Generation Next Blog
Tips on helping young people make friends
At any age friends play an integral part in people’s lives. For young people the forging of friendships is important for their social and mental development. However the process of making and keeping friends is not always easy.
Children who feel they do not have friends may become withdrawn, exhibit antisocial behaviour and even become aggressive. They may also find it harder to self regulate and foster positive emotions.
What parents and care givers can do to help:
Getting together. When children are younger it is important to give them opportunities to interact with their peers. This could be through an informal get together with friends or family. These early social interactions help them to develop important social skills needed for making friends.
Model positive social skills. Teach one positive social skill at a time. It may be something as simple as speaking in a clear voice or smiling when someone talks to your child.
Coaching. This involves prompting, reminding and gently encouraging children to use the positive social skills they have learned. Support their learning by giving positive feedback and praise.
Problem solving. Help children solve friendship problems. Talking problems through with a supportive adult helps children to think about what happens with their friends, how they feel about it and what to do next. Thinking things through like this helps to build more mature communication skills. Help then to navigate social interactions by talking to them about your own childhood experiences.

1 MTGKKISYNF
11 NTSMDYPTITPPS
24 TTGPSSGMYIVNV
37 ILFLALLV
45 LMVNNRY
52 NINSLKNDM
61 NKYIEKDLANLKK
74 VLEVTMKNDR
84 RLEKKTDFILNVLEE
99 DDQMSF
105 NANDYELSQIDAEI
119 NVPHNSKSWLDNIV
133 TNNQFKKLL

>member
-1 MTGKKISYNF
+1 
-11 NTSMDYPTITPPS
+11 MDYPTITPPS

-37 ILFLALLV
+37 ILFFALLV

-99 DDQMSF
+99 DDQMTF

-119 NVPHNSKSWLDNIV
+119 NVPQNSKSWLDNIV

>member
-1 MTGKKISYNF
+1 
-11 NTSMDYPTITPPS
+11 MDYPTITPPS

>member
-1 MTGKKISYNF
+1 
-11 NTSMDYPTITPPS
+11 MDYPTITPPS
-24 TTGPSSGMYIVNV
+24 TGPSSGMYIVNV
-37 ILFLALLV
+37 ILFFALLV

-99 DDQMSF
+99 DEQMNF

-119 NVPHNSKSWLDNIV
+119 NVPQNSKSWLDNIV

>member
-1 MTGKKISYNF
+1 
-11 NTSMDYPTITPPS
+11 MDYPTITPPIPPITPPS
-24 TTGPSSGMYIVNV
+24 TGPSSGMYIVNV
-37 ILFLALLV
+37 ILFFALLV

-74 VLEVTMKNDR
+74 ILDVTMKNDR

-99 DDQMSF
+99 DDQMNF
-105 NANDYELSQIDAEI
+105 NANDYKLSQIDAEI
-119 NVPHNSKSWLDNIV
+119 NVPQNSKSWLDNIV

Encourage activities. Children who have a wide range of interests are more likely to have something in common with others and so find it easier to make friends and get along.
Children who have friends show more cooperative behaviour and feel more connected at school. Conversely, children who lack friends are more likely to be bullied and to show behavioural and mental health problems. Educators can play a key role in teaching and promoting positive friendship skills.
How teachers can help:
Be a role model. Lead by example. Be sure to have a caring, empathic and respectful attitude to all students. Connecting with students in a personal way provides an important model for friendly behaviour.
Create learning opportunities. Introduce classroom routines to teach friendly behaviour. For example, you might model giving compliments and then set up situations where students can practise giving and receiving them.
Integrate friendship skills. Provide children with varied opportunities to practise what they are learning and reinforce core social skills. Literacy, drama and social studies lessons all lend themselves well to this. For example, you can select story books and writing topics that endorse key social messages (e.g. what makes a good friend).
Group work. This is an effective way of providing children with opportunities to practise the skills of cooperation, including giving and receiving help, collaboration, sharing ideas, and listening to one another’s point of view.
Don’t ignore the playground. The playground is a less structured environment than the classroom so it can be more demanding for children where children need to practice self regulation. It also lends itself to bullying and other antisocial behaviour. A whole school approach is needed to establish clear behaviour guidelines for the playground. Classroom teachers may also need to plan ways to support particular children with strategies to manage friendship issues outside the classroom.
Writer Helen Splarn. Editor Dr Ramesh Manocha.
Source: Australian Government. Department of Health and Ageing.